Dallas — Daddy Long Legs, a two-person musical based on Jean Webster’s early-20th-century chick-lit novel of the same name, proved to be a deliciously sweet, two-hankie show in its regional premiere by Lyric Stage at the Majestic Theatre Friday night.
On the surface, it’s a Cinderella/Pygmalion sort of plot: Jerusha Abbott, a clever orphan girl, writes promising poems and stories, which attract the notice of one of her orphanage’s trustees, Jervis Pendleton. Without having met her, Jervis offers to put her through college under the condition that she write him a letter every month to report her progress and that he will remain anonymous. She assumes he’s elderly, and pours out her heart to him in the letters; he, actually a handsome young man, becomes intrigued by the letters and manages to meet her without revealing his identity as her benefactor. Attraction, frustration, and, ultimately, love ensue.
Playwright John Caird (whose credits include co-writing the English adaptation of Les Misérables, and the world premiere of The Phoenix, about Mozart librettist Lorenzo da Ponte, at Houston Grand Opera next season) managed not only to create a constantly engaging and—like the novel that inspired it—entirely epistolary script. He meanwhile turned the charmingly comical and time-worn plot into a meaningful—dare one say profound?—parable of the development of romantic intimacy. Each of the two protagonists is wise in his/her own way, and foolish in his/her own way—which, of course, ultimately makes them a perfect couple. The unlikely plot, indeed, provides a vehicle for exploring the issue of revelation and concealment that are part of any developing romance—or any functional human relationship, for that matter.
Christopher J. Deaton portrays Jervis as believably aristocratic and convincingly human at the same time, while Samantha McHenry is appealingly but always politely energetic as Jerusha. Both have attractive voices well-suited to this intimate musical, though McHenry tends to overuse a slight catch in her voice at the beginnings of phrases.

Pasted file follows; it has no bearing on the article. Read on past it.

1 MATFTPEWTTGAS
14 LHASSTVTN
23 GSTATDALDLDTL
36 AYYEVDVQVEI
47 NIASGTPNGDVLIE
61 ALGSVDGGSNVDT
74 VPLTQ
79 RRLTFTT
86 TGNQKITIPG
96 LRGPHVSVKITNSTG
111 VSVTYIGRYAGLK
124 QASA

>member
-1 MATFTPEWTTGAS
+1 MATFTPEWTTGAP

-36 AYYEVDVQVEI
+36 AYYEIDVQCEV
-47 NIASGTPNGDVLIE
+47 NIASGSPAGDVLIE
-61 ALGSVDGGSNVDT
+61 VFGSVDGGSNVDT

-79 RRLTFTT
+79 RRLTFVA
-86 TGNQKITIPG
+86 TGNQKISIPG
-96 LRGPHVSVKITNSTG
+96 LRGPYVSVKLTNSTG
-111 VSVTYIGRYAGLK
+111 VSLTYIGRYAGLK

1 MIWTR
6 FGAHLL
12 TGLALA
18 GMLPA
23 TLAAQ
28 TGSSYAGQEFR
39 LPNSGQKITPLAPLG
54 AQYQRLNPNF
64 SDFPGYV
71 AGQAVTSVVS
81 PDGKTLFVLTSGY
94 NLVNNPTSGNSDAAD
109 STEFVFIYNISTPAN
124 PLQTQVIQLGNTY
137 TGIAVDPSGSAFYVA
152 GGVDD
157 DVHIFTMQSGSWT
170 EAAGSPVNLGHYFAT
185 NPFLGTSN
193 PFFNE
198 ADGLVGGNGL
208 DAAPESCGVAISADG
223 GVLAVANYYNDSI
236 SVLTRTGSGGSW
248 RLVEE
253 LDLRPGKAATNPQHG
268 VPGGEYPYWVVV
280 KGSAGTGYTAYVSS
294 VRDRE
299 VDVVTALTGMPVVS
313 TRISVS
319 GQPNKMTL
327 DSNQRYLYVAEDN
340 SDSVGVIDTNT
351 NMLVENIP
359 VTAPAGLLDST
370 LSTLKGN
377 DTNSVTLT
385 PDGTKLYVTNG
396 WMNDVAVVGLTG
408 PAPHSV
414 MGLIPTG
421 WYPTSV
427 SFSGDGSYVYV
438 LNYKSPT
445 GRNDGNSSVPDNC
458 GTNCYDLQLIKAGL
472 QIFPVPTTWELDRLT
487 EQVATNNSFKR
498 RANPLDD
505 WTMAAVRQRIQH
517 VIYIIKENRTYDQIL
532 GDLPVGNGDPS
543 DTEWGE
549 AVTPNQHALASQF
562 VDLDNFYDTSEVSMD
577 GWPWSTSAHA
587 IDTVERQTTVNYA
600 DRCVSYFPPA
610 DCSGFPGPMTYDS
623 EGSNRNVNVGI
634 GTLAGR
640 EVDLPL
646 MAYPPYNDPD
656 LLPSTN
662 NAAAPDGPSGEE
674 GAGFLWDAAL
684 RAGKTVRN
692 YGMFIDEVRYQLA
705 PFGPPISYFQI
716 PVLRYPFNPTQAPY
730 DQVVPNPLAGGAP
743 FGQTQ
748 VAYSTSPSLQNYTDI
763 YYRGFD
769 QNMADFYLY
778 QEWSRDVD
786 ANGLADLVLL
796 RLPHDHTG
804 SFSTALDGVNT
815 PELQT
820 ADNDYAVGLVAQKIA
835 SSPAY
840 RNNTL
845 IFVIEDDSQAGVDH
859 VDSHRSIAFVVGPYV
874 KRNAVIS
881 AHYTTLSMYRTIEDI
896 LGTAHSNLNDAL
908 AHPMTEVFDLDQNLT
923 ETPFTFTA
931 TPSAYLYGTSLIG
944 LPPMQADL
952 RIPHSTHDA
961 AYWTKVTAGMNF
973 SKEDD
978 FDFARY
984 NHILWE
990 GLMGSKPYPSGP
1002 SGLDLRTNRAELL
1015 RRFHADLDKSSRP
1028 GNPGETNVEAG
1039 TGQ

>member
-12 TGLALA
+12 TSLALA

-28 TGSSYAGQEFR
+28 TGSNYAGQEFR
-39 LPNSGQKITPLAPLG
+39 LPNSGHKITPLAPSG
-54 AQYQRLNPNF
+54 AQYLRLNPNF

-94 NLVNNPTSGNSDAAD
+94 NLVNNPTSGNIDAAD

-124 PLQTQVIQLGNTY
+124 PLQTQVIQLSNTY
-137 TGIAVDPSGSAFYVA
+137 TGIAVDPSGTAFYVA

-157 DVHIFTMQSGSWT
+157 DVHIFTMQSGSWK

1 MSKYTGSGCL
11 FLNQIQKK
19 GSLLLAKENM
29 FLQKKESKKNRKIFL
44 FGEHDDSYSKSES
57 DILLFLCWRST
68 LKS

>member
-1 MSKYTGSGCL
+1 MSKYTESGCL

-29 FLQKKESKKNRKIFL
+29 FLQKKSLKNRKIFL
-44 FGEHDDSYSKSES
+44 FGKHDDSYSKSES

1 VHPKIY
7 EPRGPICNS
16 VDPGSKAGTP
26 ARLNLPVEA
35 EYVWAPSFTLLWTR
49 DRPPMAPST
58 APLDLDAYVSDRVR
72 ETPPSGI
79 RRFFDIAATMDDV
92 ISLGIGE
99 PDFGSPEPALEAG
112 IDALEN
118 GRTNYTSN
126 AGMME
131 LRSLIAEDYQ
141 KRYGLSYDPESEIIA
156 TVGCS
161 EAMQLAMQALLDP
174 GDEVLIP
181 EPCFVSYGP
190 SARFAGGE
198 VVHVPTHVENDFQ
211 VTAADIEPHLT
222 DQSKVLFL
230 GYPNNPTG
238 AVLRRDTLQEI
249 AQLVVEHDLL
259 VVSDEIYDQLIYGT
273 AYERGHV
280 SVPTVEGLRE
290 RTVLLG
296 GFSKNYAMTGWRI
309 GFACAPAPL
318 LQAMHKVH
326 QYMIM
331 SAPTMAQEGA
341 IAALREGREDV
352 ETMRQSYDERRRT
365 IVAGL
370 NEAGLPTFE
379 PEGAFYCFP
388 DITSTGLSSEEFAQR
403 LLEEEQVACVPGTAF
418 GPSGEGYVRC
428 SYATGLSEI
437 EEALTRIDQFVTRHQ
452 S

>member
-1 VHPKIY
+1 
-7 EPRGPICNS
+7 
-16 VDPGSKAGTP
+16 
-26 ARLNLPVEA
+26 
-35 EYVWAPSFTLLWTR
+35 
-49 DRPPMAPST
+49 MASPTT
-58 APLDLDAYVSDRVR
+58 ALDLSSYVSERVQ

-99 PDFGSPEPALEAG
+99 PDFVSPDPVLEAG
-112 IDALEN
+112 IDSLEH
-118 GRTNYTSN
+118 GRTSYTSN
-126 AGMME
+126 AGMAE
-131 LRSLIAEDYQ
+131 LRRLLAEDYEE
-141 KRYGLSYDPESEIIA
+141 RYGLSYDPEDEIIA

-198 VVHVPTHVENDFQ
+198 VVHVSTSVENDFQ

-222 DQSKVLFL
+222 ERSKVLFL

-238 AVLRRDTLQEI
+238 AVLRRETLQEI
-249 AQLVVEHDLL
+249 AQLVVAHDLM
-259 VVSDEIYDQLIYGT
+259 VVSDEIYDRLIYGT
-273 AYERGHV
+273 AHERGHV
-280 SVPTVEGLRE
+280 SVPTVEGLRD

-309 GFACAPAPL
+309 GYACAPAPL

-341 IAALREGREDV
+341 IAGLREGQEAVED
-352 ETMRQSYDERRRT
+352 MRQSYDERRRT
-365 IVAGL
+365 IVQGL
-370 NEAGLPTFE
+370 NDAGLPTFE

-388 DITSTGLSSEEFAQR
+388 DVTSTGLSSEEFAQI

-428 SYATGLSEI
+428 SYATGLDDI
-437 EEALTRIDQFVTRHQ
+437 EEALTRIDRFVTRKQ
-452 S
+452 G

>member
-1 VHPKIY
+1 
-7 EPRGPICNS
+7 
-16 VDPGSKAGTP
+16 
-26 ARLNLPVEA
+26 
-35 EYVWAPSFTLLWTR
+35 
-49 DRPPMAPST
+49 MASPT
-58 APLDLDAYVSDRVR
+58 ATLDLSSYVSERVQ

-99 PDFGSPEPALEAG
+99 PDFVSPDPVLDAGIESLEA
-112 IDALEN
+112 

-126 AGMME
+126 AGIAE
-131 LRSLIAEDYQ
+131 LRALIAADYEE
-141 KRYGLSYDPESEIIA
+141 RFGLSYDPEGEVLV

Paul Gordon’s score, while not particularly innovative or melodically inspired, provides a calmly elegant foundation, with a compact trio led by Scott Eckert accompanying from the pit. From where I sat, amplification—a tricky issue for a work like this in a 1700-seat theater—was clear but unobtrusive; the venue is about as large as one would want for what is essentially a chamber musical.
Gordon’s lyrics produce some memorable moments. The little act-one triptych of “Like Other Girls,” “Freshman Year Studies,” and “Things I Didn’t Know” forms a nice comical series of catalog songs, while “The Secret of Happiness” provides a calm, subtle anthem for the show. Randel Wright’s sets, dominated by an impossibly tall bookcase and tall, floating windows, communicate an aura of intimate spaciousness, while Catherine Carpenter Cox’s costumes silently narrate Jerusha’s character growth from orphan to independent adult. Staging under director Richard Estes likewise communicates the calm energy and humor of the story.
Now 10 years out from its premiere at the Rubicon Theatre in California, produced with a consortium of other regional theaters with intervening success off-Broadway in New York and in London’s West End, Daddy Long Legs makes its mark not by shock, spectacle, or riveting social statement—but as a quiet, appealing romance, here presented by Lyric Stage in a beautifully appropriate production.